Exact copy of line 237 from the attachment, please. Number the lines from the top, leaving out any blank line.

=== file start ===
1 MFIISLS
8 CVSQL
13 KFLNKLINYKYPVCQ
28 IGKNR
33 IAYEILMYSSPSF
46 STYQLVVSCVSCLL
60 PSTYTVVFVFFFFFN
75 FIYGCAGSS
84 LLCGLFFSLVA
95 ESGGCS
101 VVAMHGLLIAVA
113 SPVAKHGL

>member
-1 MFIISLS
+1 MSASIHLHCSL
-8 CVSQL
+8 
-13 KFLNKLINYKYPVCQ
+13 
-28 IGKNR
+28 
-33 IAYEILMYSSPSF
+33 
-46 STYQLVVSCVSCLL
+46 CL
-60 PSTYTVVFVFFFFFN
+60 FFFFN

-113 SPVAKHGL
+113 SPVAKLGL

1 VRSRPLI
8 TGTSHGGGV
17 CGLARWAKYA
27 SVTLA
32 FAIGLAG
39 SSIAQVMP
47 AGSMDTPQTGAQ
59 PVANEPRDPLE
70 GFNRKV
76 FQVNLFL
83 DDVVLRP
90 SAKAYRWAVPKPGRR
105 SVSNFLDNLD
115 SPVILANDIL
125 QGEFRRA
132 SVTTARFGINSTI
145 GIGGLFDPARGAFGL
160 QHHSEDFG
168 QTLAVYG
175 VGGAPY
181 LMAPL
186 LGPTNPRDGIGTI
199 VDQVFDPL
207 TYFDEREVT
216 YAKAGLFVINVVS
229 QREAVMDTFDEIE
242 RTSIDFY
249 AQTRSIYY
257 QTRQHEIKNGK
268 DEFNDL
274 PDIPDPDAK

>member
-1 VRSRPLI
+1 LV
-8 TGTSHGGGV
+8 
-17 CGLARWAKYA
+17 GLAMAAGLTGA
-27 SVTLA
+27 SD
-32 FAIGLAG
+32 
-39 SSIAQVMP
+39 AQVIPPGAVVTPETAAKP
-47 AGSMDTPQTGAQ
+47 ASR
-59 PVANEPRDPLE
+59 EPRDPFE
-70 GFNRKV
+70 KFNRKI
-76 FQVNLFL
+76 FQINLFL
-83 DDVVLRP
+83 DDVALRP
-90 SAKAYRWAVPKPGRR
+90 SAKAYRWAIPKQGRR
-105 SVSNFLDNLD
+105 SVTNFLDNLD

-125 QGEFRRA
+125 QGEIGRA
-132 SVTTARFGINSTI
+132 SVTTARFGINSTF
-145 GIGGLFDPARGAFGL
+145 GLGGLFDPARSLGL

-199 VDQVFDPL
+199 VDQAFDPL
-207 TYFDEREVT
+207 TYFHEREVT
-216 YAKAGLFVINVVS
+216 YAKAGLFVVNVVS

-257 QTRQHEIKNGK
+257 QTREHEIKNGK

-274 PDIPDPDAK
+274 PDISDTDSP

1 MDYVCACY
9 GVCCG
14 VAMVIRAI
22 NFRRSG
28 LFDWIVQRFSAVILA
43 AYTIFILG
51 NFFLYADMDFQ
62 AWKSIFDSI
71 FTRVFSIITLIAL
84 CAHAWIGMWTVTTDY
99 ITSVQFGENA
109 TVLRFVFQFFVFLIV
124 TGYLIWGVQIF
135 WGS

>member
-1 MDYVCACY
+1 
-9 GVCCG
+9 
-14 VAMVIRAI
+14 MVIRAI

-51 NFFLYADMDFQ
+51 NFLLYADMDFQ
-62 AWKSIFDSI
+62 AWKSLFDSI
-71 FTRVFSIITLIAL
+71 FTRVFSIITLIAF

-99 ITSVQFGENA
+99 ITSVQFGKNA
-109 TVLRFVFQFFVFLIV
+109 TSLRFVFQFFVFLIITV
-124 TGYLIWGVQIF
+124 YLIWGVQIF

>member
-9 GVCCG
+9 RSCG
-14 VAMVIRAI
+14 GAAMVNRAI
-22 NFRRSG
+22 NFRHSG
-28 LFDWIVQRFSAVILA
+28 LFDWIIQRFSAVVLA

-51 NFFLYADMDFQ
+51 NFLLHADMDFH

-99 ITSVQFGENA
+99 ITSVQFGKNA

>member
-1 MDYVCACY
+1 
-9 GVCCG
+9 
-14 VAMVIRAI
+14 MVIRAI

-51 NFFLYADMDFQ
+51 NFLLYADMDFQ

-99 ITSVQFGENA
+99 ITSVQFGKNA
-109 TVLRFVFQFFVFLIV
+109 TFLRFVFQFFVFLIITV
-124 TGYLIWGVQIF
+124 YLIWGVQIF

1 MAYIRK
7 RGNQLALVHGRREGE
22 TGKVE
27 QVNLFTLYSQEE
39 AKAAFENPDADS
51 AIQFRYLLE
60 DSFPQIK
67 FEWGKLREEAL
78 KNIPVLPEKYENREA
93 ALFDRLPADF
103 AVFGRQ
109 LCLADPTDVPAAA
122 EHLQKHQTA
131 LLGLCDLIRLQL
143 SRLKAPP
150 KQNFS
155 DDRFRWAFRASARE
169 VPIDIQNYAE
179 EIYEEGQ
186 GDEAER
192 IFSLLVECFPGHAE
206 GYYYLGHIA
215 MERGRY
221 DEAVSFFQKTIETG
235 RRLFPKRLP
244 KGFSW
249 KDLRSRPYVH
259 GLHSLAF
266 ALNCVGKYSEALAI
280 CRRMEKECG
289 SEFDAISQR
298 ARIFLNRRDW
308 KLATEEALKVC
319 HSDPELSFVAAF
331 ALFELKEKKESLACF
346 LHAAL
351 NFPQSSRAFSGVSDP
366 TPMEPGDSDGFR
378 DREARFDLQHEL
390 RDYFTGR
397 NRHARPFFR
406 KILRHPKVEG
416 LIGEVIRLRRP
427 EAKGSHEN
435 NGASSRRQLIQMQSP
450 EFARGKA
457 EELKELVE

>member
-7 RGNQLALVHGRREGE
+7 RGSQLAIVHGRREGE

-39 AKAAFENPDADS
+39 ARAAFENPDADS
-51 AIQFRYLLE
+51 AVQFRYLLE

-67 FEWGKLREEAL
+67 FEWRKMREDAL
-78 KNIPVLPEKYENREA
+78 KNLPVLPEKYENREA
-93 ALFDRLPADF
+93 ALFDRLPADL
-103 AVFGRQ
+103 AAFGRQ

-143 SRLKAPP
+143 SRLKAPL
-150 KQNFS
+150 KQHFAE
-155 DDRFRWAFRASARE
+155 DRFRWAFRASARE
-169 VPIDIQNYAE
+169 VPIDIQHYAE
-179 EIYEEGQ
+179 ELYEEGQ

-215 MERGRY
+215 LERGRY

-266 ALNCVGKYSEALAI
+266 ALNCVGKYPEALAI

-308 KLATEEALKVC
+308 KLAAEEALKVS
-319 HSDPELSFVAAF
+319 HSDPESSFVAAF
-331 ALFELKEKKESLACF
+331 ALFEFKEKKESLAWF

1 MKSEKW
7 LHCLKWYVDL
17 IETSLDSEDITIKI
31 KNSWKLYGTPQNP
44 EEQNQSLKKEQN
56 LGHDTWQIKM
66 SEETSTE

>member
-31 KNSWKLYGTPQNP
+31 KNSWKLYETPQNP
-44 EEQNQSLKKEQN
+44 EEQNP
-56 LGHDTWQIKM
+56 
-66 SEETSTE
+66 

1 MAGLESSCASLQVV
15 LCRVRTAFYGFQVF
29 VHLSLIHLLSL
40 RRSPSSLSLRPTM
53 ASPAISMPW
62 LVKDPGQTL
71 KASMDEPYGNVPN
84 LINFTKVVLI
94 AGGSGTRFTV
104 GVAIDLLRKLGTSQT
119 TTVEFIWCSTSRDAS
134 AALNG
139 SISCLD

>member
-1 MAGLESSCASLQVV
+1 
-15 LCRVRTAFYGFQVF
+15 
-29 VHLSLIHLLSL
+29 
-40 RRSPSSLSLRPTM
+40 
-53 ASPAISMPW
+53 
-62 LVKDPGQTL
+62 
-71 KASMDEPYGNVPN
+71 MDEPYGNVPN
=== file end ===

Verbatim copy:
-215 MERGRY